Wednesday 16 January 2019

Pilot union 'won't be hoodwinked' into signing Ryanair deal

Ryanair CEO Michael O'Leary. Photo: Niall Carson/PA Wire
Ryanair CEO Michael O'Leary. Photo: Niall Carson/PA Wire
John Mulligan

John Mulligan

Ryanair is coming under growing pressure from unions in Spain, Sweden and Ireland that are increasingly unhappy with the way in which negotiations regarding collective agreements are progressing.

The Ryanair company council formed under the auspices of Spain's pilot union, Sepla, has told its members that it won't be "rushed or hoodwinked" into signing a collective labour agreement with the airline that does not cover "all bases and all scenarios".

It has also claimed that communication from Ryanair has been "sporadic" and from varying channels.

Ryanair chief executive Michael O'Leary has already warned he expects the airline to be threatened with industrial action in the coming weeks, possibly over Easter.

The Spanish Ryanair company council under Sepla expects to meet airline management in Madrid this week to hold talks on developing a collective labour agreement.

Spain is one of Ryanair's biggest markets.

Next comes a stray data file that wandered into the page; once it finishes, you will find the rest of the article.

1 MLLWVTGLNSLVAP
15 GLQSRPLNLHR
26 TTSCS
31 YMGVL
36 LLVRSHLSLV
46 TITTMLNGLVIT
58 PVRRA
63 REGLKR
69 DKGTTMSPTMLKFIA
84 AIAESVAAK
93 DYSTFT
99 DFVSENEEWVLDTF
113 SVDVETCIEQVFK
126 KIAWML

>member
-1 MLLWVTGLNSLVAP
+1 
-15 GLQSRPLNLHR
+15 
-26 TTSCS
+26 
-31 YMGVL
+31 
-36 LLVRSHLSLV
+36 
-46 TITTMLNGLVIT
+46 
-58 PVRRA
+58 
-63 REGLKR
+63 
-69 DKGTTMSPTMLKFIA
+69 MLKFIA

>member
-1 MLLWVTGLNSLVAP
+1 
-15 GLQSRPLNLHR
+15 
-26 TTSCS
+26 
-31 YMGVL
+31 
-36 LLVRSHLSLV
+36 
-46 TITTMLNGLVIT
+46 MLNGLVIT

The council told pilots that Ryanair has indicated that it wants to conclude a collective labour agreement (CLA) at that meeting.

But the union council has warned such negotiations "can take months and sometimes up to one or two years".

"There is no doubt that we are moving towards a CLA in Spain for pilots. However, we will not be rushed or hoodwinked into signing a CLA that doesn't cover all bases and all scenarios that pilots are faced with on a daily basis," the council said.

The Ryanair company council in Sweden has written to Ryanair's chief operations officer Peter Bellew and chief people officer Eddie Wilson urging them to engage in collective negotiations with all relevant unions across Europe.

The union council claimed that Ryanair is "missing an opportunity to foster the trust and respect" the council wants "to build with Ryanair on behalf of its pilots".

"We are surprised the opportunity to engage collectively with the unions on some basic matters that are common to all pilots in Ryanair, wherever they may be based, has not been embraced," said the council in the letter to the two executives.

A Ryanair spokesperson said: "We don't comment on our discussions with our people or their union representatives."

Irish Independent

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